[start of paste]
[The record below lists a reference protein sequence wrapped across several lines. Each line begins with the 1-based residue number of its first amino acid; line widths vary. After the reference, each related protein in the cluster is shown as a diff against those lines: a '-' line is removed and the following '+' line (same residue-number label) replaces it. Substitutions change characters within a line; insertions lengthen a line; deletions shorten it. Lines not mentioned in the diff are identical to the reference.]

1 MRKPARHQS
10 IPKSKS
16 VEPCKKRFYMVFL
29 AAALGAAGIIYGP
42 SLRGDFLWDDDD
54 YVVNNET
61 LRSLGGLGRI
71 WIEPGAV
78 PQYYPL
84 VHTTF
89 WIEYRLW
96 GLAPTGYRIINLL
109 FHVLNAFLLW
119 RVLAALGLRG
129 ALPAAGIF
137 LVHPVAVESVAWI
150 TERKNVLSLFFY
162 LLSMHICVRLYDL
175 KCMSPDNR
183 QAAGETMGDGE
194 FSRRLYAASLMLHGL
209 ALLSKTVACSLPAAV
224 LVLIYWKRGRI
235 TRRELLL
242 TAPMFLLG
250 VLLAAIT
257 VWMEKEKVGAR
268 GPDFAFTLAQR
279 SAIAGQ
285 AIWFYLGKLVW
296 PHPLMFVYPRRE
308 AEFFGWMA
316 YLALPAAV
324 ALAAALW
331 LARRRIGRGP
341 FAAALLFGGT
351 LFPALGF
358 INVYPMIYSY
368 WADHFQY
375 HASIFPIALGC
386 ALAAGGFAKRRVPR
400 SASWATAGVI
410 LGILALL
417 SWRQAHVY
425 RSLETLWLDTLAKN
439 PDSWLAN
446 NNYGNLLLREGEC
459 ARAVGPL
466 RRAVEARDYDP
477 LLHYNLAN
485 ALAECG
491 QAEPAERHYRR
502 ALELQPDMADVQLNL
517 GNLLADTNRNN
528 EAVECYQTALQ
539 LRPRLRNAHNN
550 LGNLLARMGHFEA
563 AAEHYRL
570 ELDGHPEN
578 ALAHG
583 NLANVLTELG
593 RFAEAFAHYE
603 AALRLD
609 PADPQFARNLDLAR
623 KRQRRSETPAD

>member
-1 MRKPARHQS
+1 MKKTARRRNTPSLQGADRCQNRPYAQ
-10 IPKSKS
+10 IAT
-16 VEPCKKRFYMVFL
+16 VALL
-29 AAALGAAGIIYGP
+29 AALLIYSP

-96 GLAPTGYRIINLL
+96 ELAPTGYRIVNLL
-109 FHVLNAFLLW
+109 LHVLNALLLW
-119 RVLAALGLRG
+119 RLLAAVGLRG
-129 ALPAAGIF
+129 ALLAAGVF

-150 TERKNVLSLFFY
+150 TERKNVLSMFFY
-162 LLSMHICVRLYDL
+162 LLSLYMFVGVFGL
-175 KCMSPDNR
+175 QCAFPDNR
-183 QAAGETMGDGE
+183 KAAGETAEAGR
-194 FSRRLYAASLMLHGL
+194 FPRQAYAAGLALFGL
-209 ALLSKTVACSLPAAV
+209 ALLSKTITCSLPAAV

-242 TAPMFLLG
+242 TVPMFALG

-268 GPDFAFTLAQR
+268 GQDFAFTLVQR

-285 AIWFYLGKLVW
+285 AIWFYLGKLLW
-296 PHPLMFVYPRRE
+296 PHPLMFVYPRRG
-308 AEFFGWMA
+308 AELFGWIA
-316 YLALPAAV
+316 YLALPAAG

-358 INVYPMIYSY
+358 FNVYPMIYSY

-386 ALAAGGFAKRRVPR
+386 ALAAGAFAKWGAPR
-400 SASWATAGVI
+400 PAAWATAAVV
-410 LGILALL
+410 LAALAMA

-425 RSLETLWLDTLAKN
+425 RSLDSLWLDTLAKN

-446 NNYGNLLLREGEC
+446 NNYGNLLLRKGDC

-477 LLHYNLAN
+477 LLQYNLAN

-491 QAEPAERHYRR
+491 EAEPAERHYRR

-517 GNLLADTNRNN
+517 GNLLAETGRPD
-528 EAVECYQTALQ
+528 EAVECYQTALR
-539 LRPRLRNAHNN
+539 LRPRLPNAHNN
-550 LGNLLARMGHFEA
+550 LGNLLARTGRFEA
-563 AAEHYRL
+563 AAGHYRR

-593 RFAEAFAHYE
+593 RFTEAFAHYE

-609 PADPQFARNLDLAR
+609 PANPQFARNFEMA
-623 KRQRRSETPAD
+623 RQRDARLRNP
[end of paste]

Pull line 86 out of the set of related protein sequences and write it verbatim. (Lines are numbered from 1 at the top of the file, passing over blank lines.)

-162 LLSMHICVRLYDL